Just for fun I’m starting at the end of our five-week journey to Nepal and Korea in November and December. The luxury of South Korea provided a perfect transition from our more rugged stay in Nepal and the reality of a cold, rain-soaked welcome on Whidbey Island.
We left Kathmandu on Christmas Eve and arrived in Seoul-Incheon airport at 2:30 AM Christmas morning (5:30 AM Korean time). There was Shawo waiting for us. We have known him since he first came across the border from Tibet to India as a teenager, and became a student at the Tibetan Children’s Village (TCV) School in Suja. In 2015, Shawo graduated top of the class, a huge accomplishment. He is now in his third year at Dongguk University in Gyeongju, South Korea, on a full scholarship. He is majoring in Global Economics and Korean Literature. Even more impressive, in one year of intensive study he learned Korean well enough to take university level courses!
Together we navigated the pristine modern airport, making our way through a labyrinth of escalators and subways before reaching the bullet train that would take us to Gyeongju.
Our eyes were popping as we entered this First World country and sped on the bullet train for two hours through scenic lands dotted with modern cities surrounded by mountains and farmlands. After arriving at the Singyeongju train station we grabbed a taxi – a fancy Korean sedan.
The driver, an elegant older man, put our address into his GPS, and with no bargaining—our well-honed habit in Nepal—we cruised through clean, paved streets to our guest house. Upon arrival, we nodded farewell to the driver, being told by Shawo that tipping was NOT DONE. For the next four days we discovered that these brand new cabs were easily located on every street and taken with no fuss or aggravation.
Hurray! Heat in our room…and under the floor! A hot shower, bright lights, automatic electric door locks, modern sink and toilet. We had died and gone to heaven! The entrance and hallways were plain cement, but the room made up for it. It’s amazing how comforts that we take for granted are such fun when you’ve been without them for a month. There was a large kitchen near the downstairs entrance, where each person made his or her own breakfast, something I had never seen in my travels. It was a jolly affair with everyone seated at long tables. A variety of food, coffee, stove tops, and sinks were readily available.
One discovery we made when climbing the stairs rather than taking the elevator. There was no fourth floor. It was like the thirteenth floor in many U. S. hotels. It was thought to be unlucky. But we WERE on the fourth floor, even though it was called the fifth. Go figure….
The weather was bitter cold, so we curtailed our walking for the day and grabbed a quick afternoon meal at an excellent Japanese Restaurant. We were slated for a Christmas celebration in the evening at a traditional Korean restaurant, generously hosted by one of Shawo’s friends, Professor Hye Soon Kim, Chair of the Department of Early Childhood Education at Dongguk University. She was a gracious woman and genuinely delighted to welcome Shawo’s friends from the West. Three Tibetan students and one Mongolian student completed the party. Tenzin, getting her Ph,D in Business, celebrated her 29th birthday with a cake and the usual Happy Birthday song. This was the second time I had heard it on our trip. Once on the trek in Nepal and, again, in Korea. I love the way every country sings the same lyrics rather than a translation. What a universal song that is! In her thank you remarks, Tenzin paid Cary a much-deserved and eloquent tribute for her work with TCV students and her support of the program over the years.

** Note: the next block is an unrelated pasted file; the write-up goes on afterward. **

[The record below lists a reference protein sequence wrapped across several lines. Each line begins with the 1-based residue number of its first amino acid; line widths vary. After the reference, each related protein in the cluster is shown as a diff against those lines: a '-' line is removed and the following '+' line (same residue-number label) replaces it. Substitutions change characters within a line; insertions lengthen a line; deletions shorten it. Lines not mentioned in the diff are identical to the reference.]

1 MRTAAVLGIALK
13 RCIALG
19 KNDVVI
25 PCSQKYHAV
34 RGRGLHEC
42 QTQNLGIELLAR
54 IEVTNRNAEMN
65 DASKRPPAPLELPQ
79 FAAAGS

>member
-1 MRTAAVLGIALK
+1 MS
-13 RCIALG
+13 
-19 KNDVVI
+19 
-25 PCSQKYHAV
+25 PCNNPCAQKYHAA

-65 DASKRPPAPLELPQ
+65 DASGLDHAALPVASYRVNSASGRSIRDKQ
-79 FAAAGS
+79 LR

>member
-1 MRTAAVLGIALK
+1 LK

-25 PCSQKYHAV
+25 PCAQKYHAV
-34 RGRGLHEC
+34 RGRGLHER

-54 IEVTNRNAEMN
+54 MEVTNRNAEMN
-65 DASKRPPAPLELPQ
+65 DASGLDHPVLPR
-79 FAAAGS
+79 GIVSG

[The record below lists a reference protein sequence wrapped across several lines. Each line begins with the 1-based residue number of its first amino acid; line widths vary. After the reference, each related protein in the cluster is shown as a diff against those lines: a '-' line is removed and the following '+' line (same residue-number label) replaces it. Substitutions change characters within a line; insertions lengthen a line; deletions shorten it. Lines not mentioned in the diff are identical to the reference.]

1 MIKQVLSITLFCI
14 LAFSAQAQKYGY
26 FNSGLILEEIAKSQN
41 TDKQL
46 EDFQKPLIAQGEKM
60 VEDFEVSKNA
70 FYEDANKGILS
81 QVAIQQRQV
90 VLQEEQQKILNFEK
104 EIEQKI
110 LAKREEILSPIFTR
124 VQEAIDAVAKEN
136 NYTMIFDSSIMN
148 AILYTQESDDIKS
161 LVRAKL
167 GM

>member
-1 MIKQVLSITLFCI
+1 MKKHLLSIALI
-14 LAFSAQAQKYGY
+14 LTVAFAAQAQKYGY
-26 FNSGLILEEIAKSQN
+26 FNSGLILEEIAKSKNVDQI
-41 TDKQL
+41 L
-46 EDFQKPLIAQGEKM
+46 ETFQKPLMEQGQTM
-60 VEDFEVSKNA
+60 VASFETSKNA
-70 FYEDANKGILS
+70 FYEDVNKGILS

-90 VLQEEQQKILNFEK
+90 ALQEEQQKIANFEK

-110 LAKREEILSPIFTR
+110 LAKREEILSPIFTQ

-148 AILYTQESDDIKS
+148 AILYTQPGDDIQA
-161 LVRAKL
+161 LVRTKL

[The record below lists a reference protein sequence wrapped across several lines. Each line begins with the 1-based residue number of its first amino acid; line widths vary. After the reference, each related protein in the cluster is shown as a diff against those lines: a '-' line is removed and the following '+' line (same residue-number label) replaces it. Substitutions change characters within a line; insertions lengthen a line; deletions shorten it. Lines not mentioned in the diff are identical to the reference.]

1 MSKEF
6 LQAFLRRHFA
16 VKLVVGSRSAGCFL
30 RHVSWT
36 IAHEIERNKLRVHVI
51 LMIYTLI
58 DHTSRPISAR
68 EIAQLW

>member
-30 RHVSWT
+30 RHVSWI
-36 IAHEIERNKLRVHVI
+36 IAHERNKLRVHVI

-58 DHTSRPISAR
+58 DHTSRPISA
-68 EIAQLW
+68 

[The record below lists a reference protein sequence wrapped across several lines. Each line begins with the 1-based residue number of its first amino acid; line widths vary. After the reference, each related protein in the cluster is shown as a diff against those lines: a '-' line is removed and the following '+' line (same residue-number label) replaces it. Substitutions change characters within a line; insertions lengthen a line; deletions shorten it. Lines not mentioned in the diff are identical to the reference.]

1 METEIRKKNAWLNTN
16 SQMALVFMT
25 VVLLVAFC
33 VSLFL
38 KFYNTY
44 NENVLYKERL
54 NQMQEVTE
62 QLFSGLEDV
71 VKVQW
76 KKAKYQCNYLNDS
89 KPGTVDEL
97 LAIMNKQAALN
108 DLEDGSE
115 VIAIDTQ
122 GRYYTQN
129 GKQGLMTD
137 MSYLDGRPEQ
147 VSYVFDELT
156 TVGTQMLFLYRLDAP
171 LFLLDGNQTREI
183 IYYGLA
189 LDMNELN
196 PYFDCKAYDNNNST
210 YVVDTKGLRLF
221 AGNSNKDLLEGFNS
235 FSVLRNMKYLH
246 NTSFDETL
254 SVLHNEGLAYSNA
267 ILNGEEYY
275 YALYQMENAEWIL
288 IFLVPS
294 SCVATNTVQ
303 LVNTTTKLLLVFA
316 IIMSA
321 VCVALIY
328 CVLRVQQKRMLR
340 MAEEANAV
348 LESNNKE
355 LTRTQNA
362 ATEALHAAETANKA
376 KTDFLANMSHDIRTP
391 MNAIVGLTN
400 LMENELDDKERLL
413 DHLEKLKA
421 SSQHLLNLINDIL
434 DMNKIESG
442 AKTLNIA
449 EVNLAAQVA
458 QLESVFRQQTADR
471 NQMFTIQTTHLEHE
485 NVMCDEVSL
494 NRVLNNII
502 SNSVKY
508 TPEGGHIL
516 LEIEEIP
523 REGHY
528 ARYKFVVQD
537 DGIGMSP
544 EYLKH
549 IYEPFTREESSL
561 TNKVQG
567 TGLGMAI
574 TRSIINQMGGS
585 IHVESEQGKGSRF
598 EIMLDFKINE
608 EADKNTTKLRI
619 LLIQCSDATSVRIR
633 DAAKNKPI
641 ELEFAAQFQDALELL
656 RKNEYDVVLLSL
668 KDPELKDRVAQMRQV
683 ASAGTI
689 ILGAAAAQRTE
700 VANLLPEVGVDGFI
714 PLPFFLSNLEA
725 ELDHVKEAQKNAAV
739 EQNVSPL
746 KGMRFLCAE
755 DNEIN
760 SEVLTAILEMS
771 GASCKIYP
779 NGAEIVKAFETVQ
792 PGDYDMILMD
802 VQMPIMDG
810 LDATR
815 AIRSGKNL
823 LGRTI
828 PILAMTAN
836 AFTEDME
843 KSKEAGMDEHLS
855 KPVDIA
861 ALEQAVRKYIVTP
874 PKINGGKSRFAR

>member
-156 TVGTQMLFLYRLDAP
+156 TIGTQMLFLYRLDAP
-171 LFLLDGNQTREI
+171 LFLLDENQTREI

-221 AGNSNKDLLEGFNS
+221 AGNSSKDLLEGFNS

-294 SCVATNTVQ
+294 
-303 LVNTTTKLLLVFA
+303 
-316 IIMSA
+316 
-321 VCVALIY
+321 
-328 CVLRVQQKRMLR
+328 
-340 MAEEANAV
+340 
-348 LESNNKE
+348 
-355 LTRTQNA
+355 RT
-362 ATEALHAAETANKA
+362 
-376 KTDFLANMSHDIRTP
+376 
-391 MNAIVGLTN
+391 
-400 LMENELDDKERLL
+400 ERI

The meal was typically Korean with a plethora of small dishes coming thick and fast. There are no courses. As I’ve written earlier, eating is almost a spiritual experience for many people in Korea. Soup, unlike in many other cultures, is part of the main course rather than at the beginning or end of the meal. I wish I had felt comfortable enough to take pictures of the spread (we were sitting on pads at a low, rectangular table) and the charming women who served us, dressed in what looked to me like Puritan attire from 1620 Plymouth, MA. Except the bonnets and skirts, which were of a red motif, not black and white. But this was a time to experience, not record. Luckily one of the servers took our photo! A beautiful setting and lively conversation.
For the next three days we took in the sights and sounds of the bustling city and the historic temples and burial mounds. We started at the bank, where we given a ticket and sat on leather sofas waiting our turn, after which we roamed up and down the streets, popping into quaint stationery stores and others that seemed like miniature art galleries. It seemed to me that every establishment had a special artistic quality. Even the coffee shops were designed with a theme, like a swanky cafe or a living room with easy chairs. There seemed to be no rush. Elegance and tranquility was the order of the day.
Gyeongju is a World Heritage Site famous for the tombs of the rulers of the Silla era. These enormous burial mounds can be seen throughout the city, as well as visited. The amazing intricate jewelry and artifacts are part of the proud historical heritage of South Korea. One of the most interesting sights during our walk around town was the massive bronze Silla bell, called the Bell of King Seongdeok, the largest extant bell in South Korea. It was cast in 771 A.D.
Now it’s off to Shawo’s college, as we continue to explore sunny, frosty South Korea.